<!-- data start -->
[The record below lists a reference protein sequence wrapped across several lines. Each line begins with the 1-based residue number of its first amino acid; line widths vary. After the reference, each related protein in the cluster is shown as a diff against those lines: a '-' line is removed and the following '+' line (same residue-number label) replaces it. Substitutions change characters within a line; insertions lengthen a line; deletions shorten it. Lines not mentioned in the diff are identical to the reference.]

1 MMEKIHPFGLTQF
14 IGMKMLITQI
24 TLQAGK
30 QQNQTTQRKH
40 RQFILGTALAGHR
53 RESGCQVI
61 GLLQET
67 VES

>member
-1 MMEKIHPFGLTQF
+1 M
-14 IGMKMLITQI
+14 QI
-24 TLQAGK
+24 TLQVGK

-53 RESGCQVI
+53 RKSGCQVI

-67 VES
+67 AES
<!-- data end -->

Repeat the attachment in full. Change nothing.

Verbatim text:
[The record below lists a reference protein sequence wrapped across several lines. Each line begins with the 1-based residue number of its first amino acid; line widths vary. After the reference, each related protein in the cluster is shown as a diff against those lines: a '-' line is removed and the following '+' line (same residue-number label) replaces it. Substitutions change characters within a line; insertions lengthen a line; deletions shorten it. Lines not mentioned in the diff are identical to the reference.]

1 MMEKIHPFGLTQF
14 IGMKMLITQI
24 TLQAGK
30 QQNQTTQRKH
40 RQFILGTALAGHR
53 RESGCQVI
61 GLLQET
67 VES

>member
-1 MMEKIHPFGLTQF
+1 M
-14 IGMKMLITQI
+14 QI
-24 TLQAGK
+24 TLQVGK

-53 RESGCQVI
+53 RKSGCQVI

-67 VES
+67 AES